Description Usage Arguments Value Note Author(s) References Examples
Computes classification accuracy and consistency with Lathrop & Cheng's (2014) approach. First, the kernelsmoothed estimate of the probability of a correct response, conditional on observed total score, is found with pnr()
. Then, the method proceeds similar to class.Lee()
. Using the nonparametric approach does not require a parametric IRT model, keeps the problem on the total score scale, and can produce more accurate CA and CC estimates when the IRT model's assumptions are violated (see Lathrop & Cheng, 2014).
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cutscore 
A scalar or vector of cut scores on the total score scale. Should not include 0 or the max total score, as the end points are added internally. 
pnr.out 
The output from

resp 
The response data matrix with rows as subjects and columns as items. Because the method is based on total score, the method is not robust to missing data. Any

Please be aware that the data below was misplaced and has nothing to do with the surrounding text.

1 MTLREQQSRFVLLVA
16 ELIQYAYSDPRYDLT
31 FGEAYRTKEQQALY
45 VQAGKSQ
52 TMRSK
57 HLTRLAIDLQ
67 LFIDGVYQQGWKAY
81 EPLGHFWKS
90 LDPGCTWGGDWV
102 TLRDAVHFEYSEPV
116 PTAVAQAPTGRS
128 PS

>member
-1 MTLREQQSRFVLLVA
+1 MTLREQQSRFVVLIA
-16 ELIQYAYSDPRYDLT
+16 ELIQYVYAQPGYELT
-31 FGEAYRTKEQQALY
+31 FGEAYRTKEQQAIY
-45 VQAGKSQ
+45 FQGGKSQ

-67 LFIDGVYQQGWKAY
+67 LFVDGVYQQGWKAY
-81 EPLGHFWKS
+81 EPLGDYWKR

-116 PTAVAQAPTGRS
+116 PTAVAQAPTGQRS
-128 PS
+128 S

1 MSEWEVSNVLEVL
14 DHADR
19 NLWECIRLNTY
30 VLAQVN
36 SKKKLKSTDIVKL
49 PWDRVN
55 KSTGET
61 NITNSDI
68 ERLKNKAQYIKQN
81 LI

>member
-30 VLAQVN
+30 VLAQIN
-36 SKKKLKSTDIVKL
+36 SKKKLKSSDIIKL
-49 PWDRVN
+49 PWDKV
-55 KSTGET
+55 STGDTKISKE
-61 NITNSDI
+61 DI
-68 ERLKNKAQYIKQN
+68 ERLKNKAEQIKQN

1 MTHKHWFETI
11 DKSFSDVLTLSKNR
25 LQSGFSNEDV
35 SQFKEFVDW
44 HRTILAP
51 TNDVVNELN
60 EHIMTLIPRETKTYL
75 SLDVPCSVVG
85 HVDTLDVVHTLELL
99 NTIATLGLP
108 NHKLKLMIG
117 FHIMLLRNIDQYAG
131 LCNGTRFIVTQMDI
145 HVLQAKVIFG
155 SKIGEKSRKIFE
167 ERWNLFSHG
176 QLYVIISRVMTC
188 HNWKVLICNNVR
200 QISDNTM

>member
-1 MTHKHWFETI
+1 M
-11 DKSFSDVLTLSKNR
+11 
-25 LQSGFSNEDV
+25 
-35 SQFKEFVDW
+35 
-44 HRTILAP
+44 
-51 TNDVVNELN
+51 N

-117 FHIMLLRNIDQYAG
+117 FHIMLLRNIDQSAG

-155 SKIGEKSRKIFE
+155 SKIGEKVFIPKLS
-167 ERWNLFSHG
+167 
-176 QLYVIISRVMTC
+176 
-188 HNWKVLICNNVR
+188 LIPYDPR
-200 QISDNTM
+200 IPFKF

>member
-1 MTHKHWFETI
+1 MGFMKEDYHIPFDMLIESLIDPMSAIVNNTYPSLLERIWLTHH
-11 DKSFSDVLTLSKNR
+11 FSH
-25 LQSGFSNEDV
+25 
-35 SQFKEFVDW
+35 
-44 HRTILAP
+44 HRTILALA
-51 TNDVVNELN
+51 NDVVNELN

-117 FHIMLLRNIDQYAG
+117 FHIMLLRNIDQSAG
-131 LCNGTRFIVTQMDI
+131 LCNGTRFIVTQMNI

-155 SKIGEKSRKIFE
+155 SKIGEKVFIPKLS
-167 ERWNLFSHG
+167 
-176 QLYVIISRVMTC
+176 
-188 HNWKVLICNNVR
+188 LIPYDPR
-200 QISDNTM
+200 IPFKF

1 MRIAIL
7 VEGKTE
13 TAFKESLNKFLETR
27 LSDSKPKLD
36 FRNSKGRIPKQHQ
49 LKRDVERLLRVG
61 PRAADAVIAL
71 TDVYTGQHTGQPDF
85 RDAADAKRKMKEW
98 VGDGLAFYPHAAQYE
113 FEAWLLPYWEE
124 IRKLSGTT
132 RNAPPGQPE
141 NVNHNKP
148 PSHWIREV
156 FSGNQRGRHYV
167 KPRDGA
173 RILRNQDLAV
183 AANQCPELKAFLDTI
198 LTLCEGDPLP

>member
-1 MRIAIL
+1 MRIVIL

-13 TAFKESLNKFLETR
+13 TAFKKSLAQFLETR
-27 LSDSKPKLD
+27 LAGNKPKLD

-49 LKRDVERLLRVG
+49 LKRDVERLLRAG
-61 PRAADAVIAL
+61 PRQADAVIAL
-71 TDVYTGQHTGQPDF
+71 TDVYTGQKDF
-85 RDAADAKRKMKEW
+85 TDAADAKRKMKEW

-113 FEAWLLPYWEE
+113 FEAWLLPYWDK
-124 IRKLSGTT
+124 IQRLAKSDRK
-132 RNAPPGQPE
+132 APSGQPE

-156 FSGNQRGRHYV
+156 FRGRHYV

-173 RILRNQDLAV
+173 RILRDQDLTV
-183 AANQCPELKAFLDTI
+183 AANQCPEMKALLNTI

bw.g 
The global bandwidth parameter. The default of NULL will estimate the global bandwidth with the optimal (in terms of MSE) estimate of the bandwidth for normally distributed variables. The default is generally a good starting point. 
alpha 
The adaptivity of the bandwidth parameter. A value of 0 means no adaptation and each evaluation point uses the value in 
Marginal 
A matrix with two columns of marginal accuracy and consistency per cut score (and simultaneous if multiple cutscores are given) 
Conditional 
A list of two matrixes, one for conditional accuracy and one for conditional consistency. Each matrix has one row per evaluation point. 
The function pnr()
is modified from Ramsay's (1991) kernelsmoothed response functions, specifically because they occur conditional total score (and not conditional on a latent trait) and the addition of an adaptive bandwidth (which helps performance when the distribution of total scores is not normal.)
There is no "D" method of marginalization (as there is for class.Rud
and class.Lee
). But if there is a theoretical distribution of total scores, the pnr.out[[2]]
can be adjusted to match this theoretical distribution.
Quinn N. Lathrop
Lathrop, Q. N., & Cheng, Y. (2014). A Nonparametric Approach to Estimate Classification Accuracy and Consistency. Journal of Educational Measurement, 51(3), 318334.
Lee, W. (2010) Classification consistency and accuracy for complex assessments using item response theory. Journal of Educational Measurement, 47, 117.
Ramsay, J. O. (1991). Kernel Smoothing Approaches to Item Characteristic Curve Estimation. Psychometrika, 56(4), 611630.
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